Tuesday, February 28, 2006


I’ve said in the past something along the lines of “whatever trouble comes your way, be bigger than the trouble.”  I used the same trail of thought while training for the marathon—be bigger than the race, train to be bigger than 26.2, then it’s just a run.

Ok, so I stole it from that great non-self help book that says “That which is in you is greater than that which is in the world.”

Now it turns out Ann Landers is going around stealing MY ill gotten goods!


“Expect trouble as an inevitable part of life, and when it comes, hold your head high, look it squarely in the eye, and say ‘I will be bigger than you.  You cannot defeat me.’”—Ann Landers


Damn, dirty, thief.

That’s not even her real name.

Friday, February 17, 2006


So far the weekend looks dreary.  For paintball wet is ok.  Cold is even ok, for that matter.  Rain is not so much ok.  In fact, rain is pretty much bad.

If I don’t get my cross training in I guess I’ll just run.  Plus it’ll be a good weekend to get the bike cleaned and tuned up.

Blech.  Running in the rain… 2 crappy tastes that taste crappy together.  Like cod liver oil and dirt clods (I imagine).

Thursday, February 16, 2006

Cross Training and other stuff

I’m heading out to play paintball this weekend and next.  I expect to do a little running and/or biking tomorrow depending on whether or not the light holds through the end of the day.  I’ve got a hot date with my baby’s mama, so I may not actually be doing any exercising (minds out of the gutter) and may simply be spending an evening at home.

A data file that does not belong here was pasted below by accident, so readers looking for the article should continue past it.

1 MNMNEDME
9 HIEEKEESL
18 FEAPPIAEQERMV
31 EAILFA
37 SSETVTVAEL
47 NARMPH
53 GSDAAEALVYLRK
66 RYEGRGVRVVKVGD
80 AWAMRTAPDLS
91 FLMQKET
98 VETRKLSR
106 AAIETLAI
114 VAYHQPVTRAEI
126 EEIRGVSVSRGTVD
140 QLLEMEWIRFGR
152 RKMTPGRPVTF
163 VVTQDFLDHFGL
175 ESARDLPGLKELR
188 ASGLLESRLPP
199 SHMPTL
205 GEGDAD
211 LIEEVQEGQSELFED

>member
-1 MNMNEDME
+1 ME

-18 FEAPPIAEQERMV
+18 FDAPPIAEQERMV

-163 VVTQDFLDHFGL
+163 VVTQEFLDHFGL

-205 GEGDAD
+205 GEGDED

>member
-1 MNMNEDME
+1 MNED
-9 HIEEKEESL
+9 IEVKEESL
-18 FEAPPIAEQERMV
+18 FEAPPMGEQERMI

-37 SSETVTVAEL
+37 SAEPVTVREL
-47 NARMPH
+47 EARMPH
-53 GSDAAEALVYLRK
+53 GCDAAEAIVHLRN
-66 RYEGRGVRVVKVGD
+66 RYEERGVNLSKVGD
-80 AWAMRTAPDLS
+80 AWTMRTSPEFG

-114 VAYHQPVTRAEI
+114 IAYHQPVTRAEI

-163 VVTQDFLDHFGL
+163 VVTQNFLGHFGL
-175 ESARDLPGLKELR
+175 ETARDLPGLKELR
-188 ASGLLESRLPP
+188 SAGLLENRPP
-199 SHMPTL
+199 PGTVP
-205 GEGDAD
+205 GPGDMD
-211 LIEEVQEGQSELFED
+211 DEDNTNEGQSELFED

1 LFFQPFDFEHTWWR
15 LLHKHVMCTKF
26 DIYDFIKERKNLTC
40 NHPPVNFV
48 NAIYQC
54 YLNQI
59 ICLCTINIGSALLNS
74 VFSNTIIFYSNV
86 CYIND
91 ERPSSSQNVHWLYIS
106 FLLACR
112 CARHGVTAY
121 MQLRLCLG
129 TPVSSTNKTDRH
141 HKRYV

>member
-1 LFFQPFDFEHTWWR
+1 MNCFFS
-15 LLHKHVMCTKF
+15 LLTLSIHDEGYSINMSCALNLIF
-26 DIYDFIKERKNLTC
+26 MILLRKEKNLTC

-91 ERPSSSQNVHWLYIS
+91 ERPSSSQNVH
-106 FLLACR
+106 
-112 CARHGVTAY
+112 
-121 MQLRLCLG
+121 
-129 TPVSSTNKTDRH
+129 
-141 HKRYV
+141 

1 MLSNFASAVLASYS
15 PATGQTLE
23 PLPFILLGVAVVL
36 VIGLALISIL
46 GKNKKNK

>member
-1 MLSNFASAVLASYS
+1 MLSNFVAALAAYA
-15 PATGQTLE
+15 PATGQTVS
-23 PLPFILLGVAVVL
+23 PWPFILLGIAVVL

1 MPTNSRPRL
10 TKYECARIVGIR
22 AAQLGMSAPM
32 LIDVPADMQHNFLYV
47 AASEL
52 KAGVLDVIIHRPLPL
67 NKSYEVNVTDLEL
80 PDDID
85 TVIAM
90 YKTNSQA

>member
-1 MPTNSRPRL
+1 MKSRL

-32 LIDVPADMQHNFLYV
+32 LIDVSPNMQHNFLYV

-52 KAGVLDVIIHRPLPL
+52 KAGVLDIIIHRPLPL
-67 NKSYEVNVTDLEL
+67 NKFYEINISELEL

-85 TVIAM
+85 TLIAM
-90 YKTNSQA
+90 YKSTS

Paintball, however, counts 100% towards my cross training quota.  Activities involved include sprinting, standing very still, springing some more, diving over bushes, getting shot, and shooting the other guy.  And just for the record, paintballs don’t hurt.  Getting shot by a paintball hurts, but only if you can’t manage to make the other guy miss.


I can’t wait for the days to get longer so that I can actually get an hour’s worth of riding/running in after work.  These not-quite-early fakey evenings are really beginning to bug me.  It’s daylight at 5:30 when you leave the office, but night time by the time you get to your car 10 minutes later.  Stupid weather.


Wednesday, February 15, 2006

The Sport Junkie

It's done.
Sports commentary blather will go here in order to avoid burying my actual running and training update(s) and progress toward various goals.
I hope it doesn't bore you senseless.

Coming Soon!!!

I’ve noticed that since the marathon my “running blog” has become more of a sports commentary spot.  This is mostly because I’m not running much since the marathon because, well, I hate running—hence the URL of the blog.


Since I still have a few goals I want to knock down in the running world—one being the elusive 25:00 5k, another being a triathlon—I’m not going to abandon the running blog.  In fact, I’ve been brainstorming a way to improve it, and I think I have one.


Now that you’re all on the edge of your proverbial seats, I’ll tell you what I came up with later.

Stupid Soccer

This is one of the many reasons I hate soccer.

I was willing to get excited about soccer in Houston.  I was willing to give it a go.  Hell, if I can run a marathon and hate every step of training I can at least go to a soccer game.